Verhaeghe and co. concreting power at Club Brugge

Small investors who want to invest in Club Brugge should not expect to gain control over how the football club is run.

Blauw-Zwart chooses to introduce double voting rights for its historical owners when it goes public. This is evident from the information bundle of the operation. Anyone who has been a shareholder for more than two years – including the group around chairman Bart Verhaeghe – therefore has two votes per share.

With that system, historic shareholders can continue to weigh in on strategic decisions (capital increases and decreases, splits, mergers, etc.) even if their stake falls below the 50 percent threshold.

According to experts, Club Brugge is the first Belgian company to introduce such a double voting right during an IPO. In our country, listed companies such as Tessenderlo, Picanol, IBA and GBL have already introduced it. The tech giants Google and Facebook also have similar structures with double or multiple voting rights.

Ticker ‘CLUB’

Small investors should not expect to gain any control over the way Club Brugge is managed.

The Belgian national champion will travel to Euronext Brussels on March 26 under the name ‘CLUB’ at 17.5 to 22.5 euros per share. Club Brugge values ​​that range at a maximum of 258 million euros, a lot less than the price at which bankers put the club on the market. This is an indication that the surveyed major investors do not see Club as a ‘normal’ company with recurring profits and did not take advantage of that high price. Investors can still buy shares until March 25.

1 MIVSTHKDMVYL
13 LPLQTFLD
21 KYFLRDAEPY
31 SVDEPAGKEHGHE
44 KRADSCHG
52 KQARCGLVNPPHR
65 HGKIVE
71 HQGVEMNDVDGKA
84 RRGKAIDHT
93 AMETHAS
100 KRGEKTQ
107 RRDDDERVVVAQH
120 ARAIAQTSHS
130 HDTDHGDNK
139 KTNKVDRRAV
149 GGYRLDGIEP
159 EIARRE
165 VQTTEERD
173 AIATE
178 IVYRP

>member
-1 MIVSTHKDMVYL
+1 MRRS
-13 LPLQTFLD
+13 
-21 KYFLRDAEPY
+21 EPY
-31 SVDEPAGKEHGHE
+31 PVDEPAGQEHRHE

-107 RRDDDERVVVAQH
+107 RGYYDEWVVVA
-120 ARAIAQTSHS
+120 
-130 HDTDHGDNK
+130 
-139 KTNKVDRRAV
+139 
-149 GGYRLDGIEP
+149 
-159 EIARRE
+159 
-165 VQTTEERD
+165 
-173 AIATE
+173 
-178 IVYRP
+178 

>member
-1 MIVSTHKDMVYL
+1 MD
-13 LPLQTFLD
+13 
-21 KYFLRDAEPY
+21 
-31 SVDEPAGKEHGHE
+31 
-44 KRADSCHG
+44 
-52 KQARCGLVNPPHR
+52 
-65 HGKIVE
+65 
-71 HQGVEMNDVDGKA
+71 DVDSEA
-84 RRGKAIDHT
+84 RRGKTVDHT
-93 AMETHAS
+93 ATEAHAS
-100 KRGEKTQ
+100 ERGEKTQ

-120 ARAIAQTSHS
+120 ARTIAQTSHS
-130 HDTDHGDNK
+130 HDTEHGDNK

The shareholder group around Bart Verhaeghe will sell between 30 and 40 percent of the Club shares at the IPO. Their joint interest will fall from 94.34 to 53.6 to 66 percent. Verhaeghe and co. have prospects of a yield of 57 to 105 million euros.

Entertainment company

Club does not market itself as a football company. It sees itself as a broader sports, media and entertainment company. ‘We are the largest event organizer in the country. We organize an event with 30,000 spectators at least 25 times a year, ‘the top trio said in an interview. They do not shy away from comparison with companies such as Studio 100 and Kinepolis. ‘But our model is more robust.’

Crucial for Club Brugge is whether it can keep its profit engine going in a volatile environment. Disappointing sports performances threaten to put pressure on the four cash flows: competition-related income, sponsorship deals and merchandising, media rights and transfers. Club aims to boost its recurring annual revenues with a new stadium due to be completed in 2023. It is striking that Club increasingly regards transfers as recurring. It sees itself capable of growing into a purveyor to the major European competitions. In the last three seasons, Club had a net profit of 81 million in transfers.

In the risks for investors, Club mentions the possible disappearance of the favorable social and fiscal regime for football players. “That can make us less attractive to talented players and have a negative impact on financial performance,” he said.

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